AWS OpsWorks for Java
Chris Barclay sent along an awesome guest post to announce the arrival of AWS OpsWorks for Java!
I am pleased to announce that AWS OpsWorks now supports Java applications. AWS OpsWorks is an application management service that makes it easy to model and manage your entire application. You can start from templates for common technologies or build your own using Chef recipes with full control of deployments, scaling, monitoring, and automation of each component.
The new OpsWorks Java layer automatically configures Amazon EC2 instances with Apache Tomcat using sensible defaults in order to run your Java application. You can deploy one or more Java apps, such as a front-end web server and back-end business logic, on the same server. You can also customize or extend the Java layer. For example, you can choose a different Tomcat version, change the heap size, or use a different JDK.
To get started, go to the OpsWorks console and create a stack. Next, add a Java layer. Click Instances in the navigation column, add an instance, and start it.
Tomcat supports HTML, Java server pages (JSP), and Java class files. In this example well deploy a simple JSP that prints the date and your Amazon EC2 instances IP address, scale the environment using a load balancer, and discuss how OpsWorks can automate other tasks.
A typical Java development process includes developing and testing your application locally; checking the source code into a repository; and deploying the built assets to your servers. The example has only one JSP file, but your application might have many files. You can handle that case by creating an archive of those files and directing OpsWorks to deploy the contents of the archive.
Lets create an archive of the JSP and upload that archive to a location that OpsWorks can access. This archive will have only one file, but you can use the same procedure for any number of files.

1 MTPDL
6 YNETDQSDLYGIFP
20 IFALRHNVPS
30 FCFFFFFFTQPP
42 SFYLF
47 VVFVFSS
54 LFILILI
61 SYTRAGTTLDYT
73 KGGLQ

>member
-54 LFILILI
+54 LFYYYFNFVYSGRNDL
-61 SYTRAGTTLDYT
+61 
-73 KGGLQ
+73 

- Copy the example code to a file named simplejsp.jsp and put the file in a directory named simplejsp.
- Create a .zip archive of the simplejsp directory.
- Create a public Amazon S3 bucket, upload simplejsp.zip to the bucket, and make the file public. For a description of how to perform this task, see Get Started With Amazon Simple Storage Service.
Now click Apps in the navigation column and then click Add an app.
- In Settings, specify a name and select the Java App Type.
- In Application Source, specify the http archive repository type, and enter the URL for the archive that you just uploaded to S3. It should look something like http://s3.amazonaws.com/your-bucket/simplejsp.zip.
Then click Add App.
Next, click Deploy to deploy the app to your instance. The deployment causes OpsWorks to download the file from S3 to the appropriate location on the Java app server. Once the deployment is complete, click the Instances page and copy the public IP address to construct a URL as follows: http://publicIP/appShortName/appname.jsp.
For the example, the URL will look something like http://188.8.131.52/myjavaapp/simplejsp.jsp and when you navigate to the URL you should see something like this:
Now that you have one instance running, you can scale the application to handle load spikes using time and load-based instance scaling. Click Time-based under Instances in the left menu and add an instance. You can then select the times that the instance will start and stop. Once you have multiple instances, you will probably want to load balance the traffic among them. In the Amazon EC2 console create an Elastic Load Balancer and add it to your OpsWorks layer. OpsWorks automatically updates the load balancers configuration when instances are started and stopped
Its easy to customize OpsWorks to change the configuration of your EC2 instances. Most settings can be changed directly through the layer settings, such as adding software packages or Amazon EBS volumes. You can change how software is installed using Bash scripts and Chef recipes. You can also change existing recipes by modifying attributes. For example, you can use a different JDK by modifying the stacks custom JSON:
— Chris Barclay, Senior Product Manager